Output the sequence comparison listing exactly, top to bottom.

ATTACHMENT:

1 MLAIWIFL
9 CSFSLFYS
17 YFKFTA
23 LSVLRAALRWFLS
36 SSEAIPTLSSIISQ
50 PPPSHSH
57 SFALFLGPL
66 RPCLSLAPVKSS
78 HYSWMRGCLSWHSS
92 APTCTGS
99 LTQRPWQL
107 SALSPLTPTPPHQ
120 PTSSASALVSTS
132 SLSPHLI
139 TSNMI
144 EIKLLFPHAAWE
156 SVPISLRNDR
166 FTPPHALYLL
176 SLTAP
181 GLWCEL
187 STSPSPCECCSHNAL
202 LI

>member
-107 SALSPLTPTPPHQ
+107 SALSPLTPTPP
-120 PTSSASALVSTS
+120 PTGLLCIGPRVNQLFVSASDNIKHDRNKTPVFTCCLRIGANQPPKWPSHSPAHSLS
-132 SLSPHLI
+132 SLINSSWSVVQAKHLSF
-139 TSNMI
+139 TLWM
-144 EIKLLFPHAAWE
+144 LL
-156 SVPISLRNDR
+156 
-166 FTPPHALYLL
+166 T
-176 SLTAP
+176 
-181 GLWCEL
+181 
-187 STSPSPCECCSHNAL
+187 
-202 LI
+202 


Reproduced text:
1 MLAIWIFL
9 CSFSLFYS
17 YFKFTA
23 LSVLRAALRWFLS
36 SSEAIPTLSSIISQ
50 PPPSHSH
57 SFALFLGPL
66 RPCLSLAPVKSS
78 HYSWMRGCLSWHSS
92 APTCTGS
99 LTQRPWQL
107 SALSPLTPTPPHQ
120 PTSSASALVSTS
132 SLSPHLI
139 TSNMI
144 EIKLLFPHAAWE
156 SVPISLRNDR
166 FTPPHALYLL
176 SLTAP
181 GLWCEL
187 STSPSPCECCSHNAL
202 LI

>member
-107 SALSPLTPTPPHQ
+107 SALSPLTPTPP
-120 PTSSASALVSTS
+120 PTGLLCIGPRVNQLFVSASDNIKHDRNKTPVFTCCLRIGANQPPKWPSHSPAHSLS
-132 SLSPHLI
+132 SLINSSWSVVQAKHLSF
-139 TSNMI
+139 TLWM
-144 EIKLLFPHAAWE
+144 LL
-156 SVPISLRNDR
+156 
-166 FTPPHALYLL
+166 T
-176 SLTAP
+176 
-181 GLWCEL
+181 
-187 STSPSPCECCSHNAL
+187 
-202 LI
+202 